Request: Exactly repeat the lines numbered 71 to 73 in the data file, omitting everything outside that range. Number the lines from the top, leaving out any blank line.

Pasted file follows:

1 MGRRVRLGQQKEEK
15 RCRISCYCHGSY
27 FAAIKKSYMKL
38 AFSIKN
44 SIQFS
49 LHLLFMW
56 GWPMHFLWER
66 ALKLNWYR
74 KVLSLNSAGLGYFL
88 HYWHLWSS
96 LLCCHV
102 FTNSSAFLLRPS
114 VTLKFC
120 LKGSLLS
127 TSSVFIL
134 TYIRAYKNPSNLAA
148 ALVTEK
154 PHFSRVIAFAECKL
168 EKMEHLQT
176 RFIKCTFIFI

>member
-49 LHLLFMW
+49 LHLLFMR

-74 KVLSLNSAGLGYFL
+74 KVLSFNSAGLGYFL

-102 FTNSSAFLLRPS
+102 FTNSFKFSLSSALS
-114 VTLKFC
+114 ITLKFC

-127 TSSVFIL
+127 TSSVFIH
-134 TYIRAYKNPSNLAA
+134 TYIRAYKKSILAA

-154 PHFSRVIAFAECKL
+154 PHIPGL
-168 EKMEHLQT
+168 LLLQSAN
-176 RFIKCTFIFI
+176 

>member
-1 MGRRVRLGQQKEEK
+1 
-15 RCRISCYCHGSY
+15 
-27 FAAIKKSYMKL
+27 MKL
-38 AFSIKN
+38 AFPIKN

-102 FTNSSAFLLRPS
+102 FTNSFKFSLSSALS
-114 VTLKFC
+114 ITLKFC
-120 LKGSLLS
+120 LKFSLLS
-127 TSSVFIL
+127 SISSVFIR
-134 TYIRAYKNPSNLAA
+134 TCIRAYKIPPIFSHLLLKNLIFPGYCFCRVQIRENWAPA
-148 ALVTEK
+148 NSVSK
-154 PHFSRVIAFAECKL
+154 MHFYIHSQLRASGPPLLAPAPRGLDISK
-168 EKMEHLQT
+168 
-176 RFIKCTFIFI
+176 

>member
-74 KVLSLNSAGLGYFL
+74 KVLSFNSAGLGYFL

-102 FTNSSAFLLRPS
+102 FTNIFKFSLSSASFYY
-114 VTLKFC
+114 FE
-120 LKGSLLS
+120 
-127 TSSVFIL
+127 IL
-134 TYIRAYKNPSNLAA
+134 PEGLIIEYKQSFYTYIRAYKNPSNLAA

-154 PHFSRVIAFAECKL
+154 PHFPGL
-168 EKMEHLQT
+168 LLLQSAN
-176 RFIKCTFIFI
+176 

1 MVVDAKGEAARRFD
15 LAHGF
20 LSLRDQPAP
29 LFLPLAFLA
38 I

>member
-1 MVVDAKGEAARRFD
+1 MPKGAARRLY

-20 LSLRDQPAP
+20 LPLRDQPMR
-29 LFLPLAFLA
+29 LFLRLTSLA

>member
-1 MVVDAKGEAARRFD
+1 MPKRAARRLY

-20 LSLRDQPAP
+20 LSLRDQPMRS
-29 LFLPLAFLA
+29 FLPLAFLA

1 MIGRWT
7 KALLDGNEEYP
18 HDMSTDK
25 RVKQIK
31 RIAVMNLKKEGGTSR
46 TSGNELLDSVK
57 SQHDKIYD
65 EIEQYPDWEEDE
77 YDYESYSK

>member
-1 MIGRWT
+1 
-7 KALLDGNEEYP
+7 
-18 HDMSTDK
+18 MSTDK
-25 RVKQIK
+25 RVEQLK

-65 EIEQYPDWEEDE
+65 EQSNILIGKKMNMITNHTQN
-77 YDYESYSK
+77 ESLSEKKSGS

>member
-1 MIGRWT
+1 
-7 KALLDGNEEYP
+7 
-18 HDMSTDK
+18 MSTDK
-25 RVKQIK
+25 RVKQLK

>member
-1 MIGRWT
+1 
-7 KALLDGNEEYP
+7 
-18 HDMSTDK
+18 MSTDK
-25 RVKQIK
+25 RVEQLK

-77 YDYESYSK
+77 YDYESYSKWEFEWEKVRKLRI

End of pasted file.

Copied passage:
+102 FTNIFKFSLSSASFYY
-114 VTLKFC
+114 FE